Regulating AI around the World

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Continuing my series of blog posts on various ML and AI regulations and laws, this post will look at what some other countries are doing to regulate ML and AI, with a particular focus on facial recognition and more advanced applications of ML. Some of the examples listed below are work-in-progress, while others such as EU AI Regulations are at a more advanced stage with introduction of regulations and laws.

[Note: What is listed below is in addition to various data protection regulations each country or region has implemented in recent years, for example EU GDPR and similar]

Things are moving fast in this area with more countries introducing regulations all the time. The following list is by no means exhaustive but it gives you a feel for what is happening around the world and what will be coming to your country very soon. The EU and (parts of) USA are leading in these areas, it is important to know these regulations and laws will impact on most AI/ML applications and work around the world. If you are processing data about an individual in these geographic regions then these laws affect you and what you can do. It doesn’t matter where you live.

New Zealand

New Zealand along wit the World Economic Forum (WEF) are developing a governance framework for AI regulations. It is focusing on three areas:

  • Inclusive national conversation on the use of AI
  • Enhancing the understand of AI and it’s application to inform policy making
  • Mitigation of risks associated with AI applications

Singapore

The Personal Data Protection Commission has released a framework called ‘Model AI Governance Framework‘, to provide a model on implementing ethical and governance issues when deploying AI application. It supports having explainable AI, allowing for clear and transparent communications on how the AI applications work. The idea is to build understanding and trust in these technological solutions. It consists of four principles:

  • Internal Governance Structures and Measures
  • Determining the Level of Human Involvement in AI-augmented Decision Making
  • Operations Management, minimizing bias, explainability and robustness
  • Stakeholder Interaction and Communication.

USA

Progress within the USA has been divided between local state level initiatives, for example California where different regions have implemented their own laws, while at a state level there has been attempts are laws. But California is not along with almost half of the states introducing laws restricting the use of facial recognition and personal data protection. In addition to what is happening at State level, there has been some orders and laws introduced at government level.

  • Executive Order on Promoting the Use of Trustworthy Artificial Intelligence in the Federal Government
    • This provides guidelines to help Federal Agencies with AI adoption and to foster public trust in the technology. It directs agencies to ensure the design, development, acquisition and use of AI is done in a manner to protects privacy, civil rights, and civil liberties. It includes the following actions:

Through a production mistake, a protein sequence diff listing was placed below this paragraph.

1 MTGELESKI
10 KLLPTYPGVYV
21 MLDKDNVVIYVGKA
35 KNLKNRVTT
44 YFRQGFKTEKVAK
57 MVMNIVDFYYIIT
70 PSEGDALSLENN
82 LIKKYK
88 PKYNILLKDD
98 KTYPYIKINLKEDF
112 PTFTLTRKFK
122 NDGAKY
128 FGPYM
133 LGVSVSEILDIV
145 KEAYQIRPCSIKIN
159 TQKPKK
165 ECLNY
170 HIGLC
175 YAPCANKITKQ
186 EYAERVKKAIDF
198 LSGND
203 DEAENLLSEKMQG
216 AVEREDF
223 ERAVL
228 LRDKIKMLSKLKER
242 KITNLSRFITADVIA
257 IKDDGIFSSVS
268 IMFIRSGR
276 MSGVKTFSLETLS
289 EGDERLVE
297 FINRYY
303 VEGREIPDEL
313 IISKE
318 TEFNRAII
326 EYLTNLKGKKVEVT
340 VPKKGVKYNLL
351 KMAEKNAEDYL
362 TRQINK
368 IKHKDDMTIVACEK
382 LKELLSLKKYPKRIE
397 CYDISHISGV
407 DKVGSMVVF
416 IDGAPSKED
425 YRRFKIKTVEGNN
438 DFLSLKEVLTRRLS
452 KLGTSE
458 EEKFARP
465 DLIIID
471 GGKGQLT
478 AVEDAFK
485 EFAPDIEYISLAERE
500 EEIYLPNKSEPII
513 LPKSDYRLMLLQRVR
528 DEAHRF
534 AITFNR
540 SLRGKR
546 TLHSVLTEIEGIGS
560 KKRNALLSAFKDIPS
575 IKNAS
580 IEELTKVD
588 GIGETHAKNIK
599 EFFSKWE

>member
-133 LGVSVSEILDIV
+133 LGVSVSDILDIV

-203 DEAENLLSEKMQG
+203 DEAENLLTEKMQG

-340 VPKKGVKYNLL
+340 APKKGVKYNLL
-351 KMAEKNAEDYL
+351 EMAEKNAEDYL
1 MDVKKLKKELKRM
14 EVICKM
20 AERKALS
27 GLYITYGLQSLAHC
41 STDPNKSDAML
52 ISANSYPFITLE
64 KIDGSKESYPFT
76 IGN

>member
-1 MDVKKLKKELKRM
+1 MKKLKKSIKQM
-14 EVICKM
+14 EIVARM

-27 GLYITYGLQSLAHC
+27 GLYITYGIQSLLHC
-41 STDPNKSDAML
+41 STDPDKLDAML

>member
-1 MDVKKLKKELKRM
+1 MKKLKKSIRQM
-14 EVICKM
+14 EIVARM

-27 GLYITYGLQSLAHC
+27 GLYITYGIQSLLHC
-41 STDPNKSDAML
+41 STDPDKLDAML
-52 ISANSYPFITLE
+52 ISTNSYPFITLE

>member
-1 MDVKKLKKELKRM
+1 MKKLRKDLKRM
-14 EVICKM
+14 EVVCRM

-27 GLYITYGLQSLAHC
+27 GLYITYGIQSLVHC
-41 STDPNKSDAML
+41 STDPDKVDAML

• Principles for the Use of AI in Government
      • Common Policy form Implementing Principles
      • Catalogue of Agency Use Cases of AI
      • Enhanced AI Implementation Expertise
  • Government – Facial Recognition and Biometric Technology Moratorium Act of 2020. Limits the use of biometric surveillance systems such as facial recognition systems by federal and state government entities

USA – Washington State

Many of the States in USA have enacted laws on Facial Recognition and the use of AI. There are too many to list here, but go to this website to explore what each State has done. Taking Washington State as an example, it has enacted a law prohibiting the use of facial recognition technology for ongoing surveillance and limits its use to acquiring evidence of serious criminal offences following authorization of a search warrant.

Canada

The Privacy Commissioner of Canada introduced the Regulatory Framework for AI, and calls for legislation supporting the benefits of AI while upholding privacy of individuals. Recommendations include:

  • allow personal information to be used for new purposes towards responsible AI innovation and for societal benefits
  • authorize these uses within a rights-based framework that would entrench privacy as a human right and a necessary element for the exercise of other fundamental rights
  • create a right to meaningful explanation for automated decisions and a right to contest those decisions to ensure they are made fairly and accurately
  • strengthen accountability by requiring a demonstration of privacy compliance upon request by the regulator
  • empower the OPC to issue binding orders and proportional financial penalties to incentivize compliance with the law
  • require organizations to design AI systems from their conception in a way that protects privacy and human rights

The above list is just a sample of what is happening around the World, and we are sure to see lots more of this over the next few years. There are lots of pros and cons to these regulations and laws. One of the biggest challenges being faced by people with AI and ML technologies is knowing what is and isn’t possible/allowed, as most solutions/applications will be working across many geographic regions